I’ve chosen two scenarios for rounds one and two. One that will satisfy those wanting the #26 to be spent on an offensive lineman — and one that will satisfy those wanting to see a pass rusher.
Germain Ifedi (T, Texas A&M) or Jonathan Bullard (DE, Florida)
Ifedi is huge (6-6, 324lbs, 36 inch arms) but he’s also a dynamic athlete (second best vertical among O-liners at the combine) and he looks like the Hulk. He’s ranked #1 by SLA among offensive linemen and physically he’s in the 97th percentile for NFL lineman. Mock Draftable also compares him to Kelechi Osemele. A pick like this would allow the Seahawks to look at Ifedi and J’Marcus Webb at tackle and guard and make a decision on who starts where during camp. Starting Ifedi at left guard would give Tom Cable an athletic mauler. He’s a cheaper alternative to Osemele.
I suspect the Seahawks would like to add another DE who can kick inside on third down. That’s the ideal role for Bullard. PFF ranked him as the #1 interior run defender in college football for 2015. He impressed athletically at the combine with a decent three-cone (7.31) and vertical (32 inches). He also has good size (6-3, 285lbs, 33.5 inch arms, 10 inch hands) and has the right attitude for this team. Bullard returned to Florida in 2015 because he wanted to prove he was a better player than the mid-round grade he received from the draft committee.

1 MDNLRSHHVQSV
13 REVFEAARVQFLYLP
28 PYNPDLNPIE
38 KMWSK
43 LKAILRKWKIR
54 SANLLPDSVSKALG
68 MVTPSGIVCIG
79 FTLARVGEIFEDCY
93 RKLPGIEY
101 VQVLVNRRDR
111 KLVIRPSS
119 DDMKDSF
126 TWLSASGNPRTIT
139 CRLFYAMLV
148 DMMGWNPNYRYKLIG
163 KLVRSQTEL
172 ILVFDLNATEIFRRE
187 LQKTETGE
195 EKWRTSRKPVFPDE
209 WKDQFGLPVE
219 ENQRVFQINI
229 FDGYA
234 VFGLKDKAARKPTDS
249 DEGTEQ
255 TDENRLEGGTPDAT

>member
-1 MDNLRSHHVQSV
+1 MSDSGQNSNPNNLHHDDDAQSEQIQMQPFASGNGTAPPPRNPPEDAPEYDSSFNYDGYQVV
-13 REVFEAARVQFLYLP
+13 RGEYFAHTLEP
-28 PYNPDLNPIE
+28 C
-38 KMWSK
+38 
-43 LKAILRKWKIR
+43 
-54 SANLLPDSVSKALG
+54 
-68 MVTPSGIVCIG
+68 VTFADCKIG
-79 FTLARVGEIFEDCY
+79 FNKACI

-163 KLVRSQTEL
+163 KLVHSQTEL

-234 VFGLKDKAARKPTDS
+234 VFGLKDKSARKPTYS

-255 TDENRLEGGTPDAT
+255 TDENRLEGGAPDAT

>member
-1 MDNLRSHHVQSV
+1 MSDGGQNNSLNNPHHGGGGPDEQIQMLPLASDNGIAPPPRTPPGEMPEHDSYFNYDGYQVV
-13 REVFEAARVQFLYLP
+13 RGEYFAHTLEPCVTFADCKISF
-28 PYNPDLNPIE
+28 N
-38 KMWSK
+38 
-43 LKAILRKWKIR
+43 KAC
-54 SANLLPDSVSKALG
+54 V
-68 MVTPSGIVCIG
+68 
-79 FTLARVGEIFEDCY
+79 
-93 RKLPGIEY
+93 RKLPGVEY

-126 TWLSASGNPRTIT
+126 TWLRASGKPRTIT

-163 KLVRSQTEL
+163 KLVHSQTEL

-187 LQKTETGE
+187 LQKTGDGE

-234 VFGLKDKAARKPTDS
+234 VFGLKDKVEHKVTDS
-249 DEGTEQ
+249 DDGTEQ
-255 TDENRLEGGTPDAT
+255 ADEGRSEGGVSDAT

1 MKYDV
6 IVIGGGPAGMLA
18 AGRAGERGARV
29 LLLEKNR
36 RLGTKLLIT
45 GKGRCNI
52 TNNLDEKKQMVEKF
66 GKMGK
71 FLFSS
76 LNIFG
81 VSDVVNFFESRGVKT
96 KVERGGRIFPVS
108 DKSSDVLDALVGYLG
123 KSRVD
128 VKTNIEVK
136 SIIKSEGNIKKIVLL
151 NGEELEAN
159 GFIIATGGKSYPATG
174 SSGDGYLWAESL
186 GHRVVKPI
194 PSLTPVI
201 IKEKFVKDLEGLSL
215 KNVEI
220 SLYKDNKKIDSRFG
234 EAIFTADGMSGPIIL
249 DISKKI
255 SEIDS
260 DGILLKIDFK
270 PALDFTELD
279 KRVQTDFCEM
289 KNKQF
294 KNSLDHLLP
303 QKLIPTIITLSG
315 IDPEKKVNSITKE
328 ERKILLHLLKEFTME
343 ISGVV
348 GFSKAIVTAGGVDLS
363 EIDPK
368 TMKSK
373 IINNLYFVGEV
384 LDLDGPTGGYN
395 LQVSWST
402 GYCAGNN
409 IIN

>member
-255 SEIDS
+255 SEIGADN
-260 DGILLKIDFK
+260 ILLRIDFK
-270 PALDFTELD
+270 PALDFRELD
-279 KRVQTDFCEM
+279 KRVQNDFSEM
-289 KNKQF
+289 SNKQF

Connor McGovern (T, Missouri) or Bronson Kaufusi (DE, BYU)
If the Seahawks take a pass rusher in round one — this surely has to be an O-line pick? McGovern played left tackle for Missouri, following in the footsteps of back-to-back second round picks Justin Britt and Mitch Morse. McGovern is closer to Morse athletically — he’s ranked #4 among linemen by SLA and in the 87th percentile. He had the best vertical at the combine (33 inches) and excelled in the three cone and short shuttle too. He’s incredibly powerful and can squat 690lbs five times. The Seahawks love grit, physicality, athleticism and tackle experience on their O-line. McGovern could line up at guard or center and act as a tackle in an emergency.
As noted above, I’ve got a hunch the Seahawks want a D-end in base formations who can kick inside. Frank Clark was originally posted for that role but he’s now losing weight. They might reach a little bit for BYU’s Bronson Kaufusi. He’s 6-6 and 285lbs but managed a stunning 4.25 short shuttle and an impressive 7.03 in the three-cone. He had 11 sacks in 2015. He matches Seattle’s ideals for athleticism, size and production. You want to see him chewing glass a little bit more but that aside he can move along the line and is a day two athlete for sure. He’s the #3 SLA prospect for defensive linemen and in the 96th percentile.